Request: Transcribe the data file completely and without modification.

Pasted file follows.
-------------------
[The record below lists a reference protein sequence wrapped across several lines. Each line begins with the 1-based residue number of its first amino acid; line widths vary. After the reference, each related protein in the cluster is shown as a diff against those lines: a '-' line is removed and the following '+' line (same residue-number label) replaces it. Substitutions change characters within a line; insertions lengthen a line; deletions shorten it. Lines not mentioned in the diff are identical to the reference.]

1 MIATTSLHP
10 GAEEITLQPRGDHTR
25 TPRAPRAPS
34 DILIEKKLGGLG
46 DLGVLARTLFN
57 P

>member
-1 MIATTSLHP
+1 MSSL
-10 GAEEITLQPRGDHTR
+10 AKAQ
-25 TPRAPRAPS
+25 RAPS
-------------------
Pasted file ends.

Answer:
[The record below lists a reference protein sequence wrapped across several lines. Each line begins with the 1-based residue number of its first amino acid; line widths vary. After the reference, each related protein in the cluster is shown as a diff against those lines: a '-' line is removed and the following '+' line (same residue-number label) replaces it. Substitutions change characters within a line; insertions lengthen a line; deletions shorten it. Lines not mentioned in the diff are identical to the reference.]

1 MIATTSLHP
10 GAEEITLQPRGDHTR
25 TPRAPRAPS
34 DILIEKKLGGLG
46 DLGVLARTLFN
57 P

>member
-1 MIATTSLHP
+1 MSSL
-10 GAEEITLQPRGDHTR
+10 AKAQ
-25 TPRAPRAPS
+25 RAPS